Red flags of elder financial abuse

It’s important to know how to recognize the red flags of elder financial abuse. If it happens to someone you love, you’ll want to intervene quickly and mitigate any damage as quickly and thoroughly as possible. Keep an eye out for these signs:

  • The elder has a sudden change in spending habits, such as going from being frugal to suddenly withdrawing large amounts of cash.
  • The elder is suddenly secretive and refuses to share information when questioned by a trusted loved one. The elder may be being controlled by someone else who may warn them “not to tell anyone about this.”
  • The elder is spending all his or her time with a new “friend” and paying for everything they do. The elder is being groomed to turn everything over to the scammer.
  • The new “friend” isolates the elder from longtime friends and family members. The scammer needs to keep the elder away from loved ones who may pick up on these red flags.
  • The new “friend” is always with the elder, even during doctor and therapy appointments. The con artist is trying to establish credibility and caring.
  • After traditionally being responsible with money, the elder is bouncing checks and complains that he or she doesn’t have enough cash. The scammer may be draining the account faster than the elder realizes, perhaps writing checks to himself.
  • Valuable items are going missing from the elder’s home. The scammer may be selling them and pocketing the cash.
  • The elder cashes out, or wants to cash out, IRAs, pensions and/or stocks. The scammer may be taking all the cash, perhaps telling the elder they have better investment opportunities.
  • The elder changes, or wants to change, their will and estate documents. This is the reddest of the red flags; the elder and their family must do everything to get rid of the con artist immediately.
How to protect yourself from elder financial abuse
Remain social. Avoiding isolation is a terrific first step in protecting yourself from elder financial abuse, as loneliness opens people up to being scammed. “Widows and widowers are particularly vulnerable,” says Donna Andersen, founder of and author of Senior Sociopaths: How to Recognize and Escape Lifelong Abusers. Senior con artists actively search for suitable targets, combing the obituaries and looking for the recently bereaved, Andersen says.
Let them leave a voicemail. You don’t have to politely answer the phone every time it rings. “If you don’t recognize the number, let the call go to voicemail,” Zaar says. “If it’s legitimate, they’ll leave a message, and you can call them back.” It’s not foolproof, but getting on the Do Not Call list cuts down about 50% to 60% of scam calls.
Educate yourself. If you want to avoid becoming a victim of financial exploitation, educate yourself on as many scams as possible, including Venmo scams, Cash App scams, Zelle scams and more. Knowing what to do when you receive robocalls and learning what someone can do with just your phone number is a great offense against financial scams.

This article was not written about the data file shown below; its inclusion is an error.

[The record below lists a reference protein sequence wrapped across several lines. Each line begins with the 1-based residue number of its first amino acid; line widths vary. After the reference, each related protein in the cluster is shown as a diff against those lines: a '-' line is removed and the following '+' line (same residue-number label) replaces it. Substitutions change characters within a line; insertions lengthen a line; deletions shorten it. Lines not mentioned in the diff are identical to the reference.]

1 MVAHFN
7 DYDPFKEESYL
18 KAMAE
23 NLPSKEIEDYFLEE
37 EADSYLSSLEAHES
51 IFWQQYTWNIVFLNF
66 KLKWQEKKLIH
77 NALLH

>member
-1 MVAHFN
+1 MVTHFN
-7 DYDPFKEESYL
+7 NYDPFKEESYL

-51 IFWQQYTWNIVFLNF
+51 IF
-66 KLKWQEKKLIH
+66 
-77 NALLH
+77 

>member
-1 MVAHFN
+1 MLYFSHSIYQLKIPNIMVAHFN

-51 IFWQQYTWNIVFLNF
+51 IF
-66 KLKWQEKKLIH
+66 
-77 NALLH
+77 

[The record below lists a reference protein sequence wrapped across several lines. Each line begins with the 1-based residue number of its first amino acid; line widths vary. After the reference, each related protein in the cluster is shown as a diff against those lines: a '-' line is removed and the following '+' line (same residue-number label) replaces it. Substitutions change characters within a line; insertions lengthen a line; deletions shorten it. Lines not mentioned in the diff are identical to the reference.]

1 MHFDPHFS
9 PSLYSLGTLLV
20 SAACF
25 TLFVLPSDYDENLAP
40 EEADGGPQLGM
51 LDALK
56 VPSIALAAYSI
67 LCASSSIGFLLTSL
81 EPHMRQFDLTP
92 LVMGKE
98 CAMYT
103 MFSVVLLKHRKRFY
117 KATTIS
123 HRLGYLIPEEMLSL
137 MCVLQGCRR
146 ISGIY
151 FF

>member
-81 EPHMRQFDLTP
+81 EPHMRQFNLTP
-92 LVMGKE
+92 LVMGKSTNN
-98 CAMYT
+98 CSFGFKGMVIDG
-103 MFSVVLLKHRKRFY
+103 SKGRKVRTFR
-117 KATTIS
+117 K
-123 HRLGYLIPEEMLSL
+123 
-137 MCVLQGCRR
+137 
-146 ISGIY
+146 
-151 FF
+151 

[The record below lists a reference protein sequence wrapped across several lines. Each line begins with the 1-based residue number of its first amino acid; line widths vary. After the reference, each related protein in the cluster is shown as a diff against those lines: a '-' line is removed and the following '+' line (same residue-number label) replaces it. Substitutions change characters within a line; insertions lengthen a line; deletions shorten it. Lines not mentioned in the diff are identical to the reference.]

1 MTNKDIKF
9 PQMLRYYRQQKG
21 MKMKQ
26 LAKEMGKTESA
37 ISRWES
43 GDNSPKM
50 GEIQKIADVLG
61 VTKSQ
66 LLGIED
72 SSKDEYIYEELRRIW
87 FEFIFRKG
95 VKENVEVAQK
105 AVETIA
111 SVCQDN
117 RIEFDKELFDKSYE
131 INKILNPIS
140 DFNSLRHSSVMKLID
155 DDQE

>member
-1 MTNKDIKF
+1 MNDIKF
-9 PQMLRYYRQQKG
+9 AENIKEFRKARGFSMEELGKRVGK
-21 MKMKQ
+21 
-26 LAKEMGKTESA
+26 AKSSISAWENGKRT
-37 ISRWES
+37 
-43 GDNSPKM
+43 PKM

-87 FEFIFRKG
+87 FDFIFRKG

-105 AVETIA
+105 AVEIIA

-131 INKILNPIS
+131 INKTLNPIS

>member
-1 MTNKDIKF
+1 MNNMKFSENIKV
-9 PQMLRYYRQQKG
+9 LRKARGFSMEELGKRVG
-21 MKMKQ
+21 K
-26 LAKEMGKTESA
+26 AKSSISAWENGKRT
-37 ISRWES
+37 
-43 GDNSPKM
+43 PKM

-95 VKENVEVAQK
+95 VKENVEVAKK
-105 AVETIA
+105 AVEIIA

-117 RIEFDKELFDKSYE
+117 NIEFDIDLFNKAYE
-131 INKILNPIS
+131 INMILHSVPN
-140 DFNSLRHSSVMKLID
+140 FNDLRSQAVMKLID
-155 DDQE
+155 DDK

Fill out a Financial Vulnerability Survey. Another way you can protect yourself is by filling out the Financial Vulnerability Survey. The 17-question, self-administered survey helps older adults determine if they’re at increased risk of financial fraud and exploitation and suggests resources to help protect them.
Don’t rush financial decisions. Financial planning should be done ahead of time and never as a spontaneous decision. If there’s someone in your life pushing you to make financial decisions—especially big ones like selling real estate or jewelry, cashing out investments or withdrawing large sums of cash—pause and think if this person has something to benefit from your financial decisions.
Set up power of attorney. If you get sick, injured or start to show signs of cognitive brain decline, you’ll want to have already established power of attorney. “Appoint a trusted loved one or professional as your financial power of attorney, and if possible, appoint another trusted person to make sure that the holder of the power of attorney is doing their job,” advises Mary Kate D’Souza, co-founder and chief legal officer of Gentreo, a next-generation online estate planning solution that offers a Digital Family Vault, a secure way to digitally store important documents and information with instant access to people of your choosing.

How to protect a loved one from elder financial abuse

Follow these tips to help guard a loved one from elder fraud.

  • Get them on the Do Not Call list. If you’re worried about an elderly relative falling prey to scams, you can get them on the Do Not Call list. This won’t completely eliminate scam calls, but it will reduce them by about half.
  • Monitor carefully. The best way to prevent a loved one from elder financial abuse is to have someone as their financial mediator. “Anything that required a keen eye, such as bills, came through me first,” says Brandenstein, who speaks both from a legal perspective and as a son who oversaw his mother’s finances in her later years, “As she was in a home I worried about her being taken advantage of, and there isn’t much for her to spend money on there anyway, so it felt right to take this responsibility away from her.”